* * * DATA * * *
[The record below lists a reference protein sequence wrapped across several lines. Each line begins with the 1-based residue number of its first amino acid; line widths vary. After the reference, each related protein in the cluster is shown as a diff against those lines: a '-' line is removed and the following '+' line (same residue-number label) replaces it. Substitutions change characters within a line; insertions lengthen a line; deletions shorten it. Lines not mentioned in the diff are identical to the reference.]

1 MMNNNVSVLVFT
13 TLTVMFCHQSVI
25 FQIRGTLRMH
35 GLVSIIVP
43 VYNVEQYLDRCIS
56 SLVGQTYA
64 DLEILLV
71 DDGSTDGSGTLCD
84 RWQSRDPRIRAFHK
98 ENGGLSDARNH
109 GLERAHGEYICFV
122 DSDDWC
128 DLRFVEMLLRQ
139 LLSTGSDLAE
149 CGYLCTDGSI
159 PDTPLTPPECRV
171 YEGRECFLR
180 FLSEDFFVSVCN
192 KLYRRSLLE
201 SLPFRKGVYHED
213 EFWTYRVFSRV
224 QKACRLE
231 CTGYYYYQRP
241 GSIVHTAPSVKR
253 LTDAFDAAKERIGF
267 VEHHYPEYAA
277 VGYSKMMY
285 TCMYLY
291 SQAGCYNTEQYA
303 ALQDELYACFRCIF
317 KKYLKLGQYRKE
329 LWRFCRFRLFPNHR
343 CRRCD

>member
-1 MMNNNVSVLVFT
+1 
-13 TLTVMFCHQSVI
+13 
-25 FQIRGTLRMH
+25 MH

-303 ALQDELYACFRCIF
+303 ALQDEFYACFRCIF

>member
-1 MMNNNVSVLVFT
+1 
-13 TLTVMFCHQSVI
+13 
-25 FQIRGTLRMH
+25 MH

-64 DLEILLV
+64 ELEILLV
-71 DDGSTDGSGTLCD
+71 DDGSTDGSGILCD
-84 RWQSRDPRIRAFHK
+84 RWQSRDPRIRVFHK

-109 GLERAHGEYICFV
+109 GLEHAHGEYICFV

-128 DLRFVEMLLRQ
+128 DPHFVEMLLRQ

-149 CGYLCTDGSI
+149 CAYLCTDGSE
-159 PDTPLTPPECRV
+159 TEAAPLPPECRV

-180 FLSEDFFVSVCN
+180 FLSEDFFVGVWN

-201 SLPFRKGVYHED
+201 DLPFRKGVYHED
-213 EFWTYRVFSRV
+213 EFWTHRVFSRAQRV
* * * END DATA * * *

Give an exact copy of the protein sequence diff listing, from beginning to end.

[The record below lists a reference protein sequence wrapped across several lines. Each line begins with the 1-based residue number of its first amino acid; line widths vary. After the reference, each related protein in the cluster is shown as a diff against those lines: a '-' line is removed and the following '+' line (same residue-number label) replaces it. Substitutions change characters within a line; insertions lengthen a line; deletions shorten it. Lines not mentioned in the diff are identical to the reference.]

1 MMNNNVSVLVFT
13 TLTVMFCHQSVI
25 FQIRGTLRMH
35 GLVSIIVP
43 VYNVEQYLDRCIS
56 SLVGQTYA
64 DLEILLV
71 DDGSTDGSGTLCD
84 RWQSRDPRIRAFHK
98 ENGGLSDARNH
109 GLERAHGEYICFV
122 DSDDWC
128 DLRFVEMLLRQ
139 LLSTGSDLAE
149 CGYLCTDGSI
159 PDTPLTPPECRV
171 YEGRECFLR
180 FLSEDFFVSVCN
192 KLYRRSLLE
201 SLPFRKGVYHED
213 EFWTYRVFSRV
224 QKACRLE
231 CTGYYYYQRP
241 GSIVHTAPSVKR
253 LTDAFDAAKERIGF
267 VEHHYPEYAA
277 VGYSKMMY
285 TCMYLY
291 SQAGCYNTEQYA
303 ALQDELYACFRCIF
317 KKYLKLGQYRKE
329 LWRFCRFRLFPNHR
343 CRRCD

>member
-1 MMNNNVSVLVFT
+1 
-13 TLTVMFCHQSVI
+13 
-25 FQIRGTLRMH
+25 MH

-303 ALQDELYACFRCIF
+303 ALQDEFYACFRCIF

>member
-1 MMNNNVSVLVFT
+1 
-13 TLTVMFCHQSVI
+13 
-25 FQIRGTLRMH
+25 MH

-64 DLEILLV
+64 ELEILLV
-71 DDGSTDGSGTLCD
+71 DDGSTDGSGILCD
-84 RWQSRDPRIRAFHK
+84 RWQSRDPRIRVFHK

-109 GLERAHGEYICFV
+109 GLEHAHGEYICFV

-128 DLRFVEMLLRQ
+128 DPHFVEMLLRQ

-149 CGYLCTDGSI
+149 CAYLCTDGSE
-159 PDTPLTPPECRV
+159 TEAAPLPPECRV

-180 FLSEDFFVSVCN
+180 FLSEDFFVGVWN

-201 SLPFRKGVYHED
+201 DLPFRKGVYHED
-213 EFWTYRVFSRV
+213 EFWTHRVFSRAQRV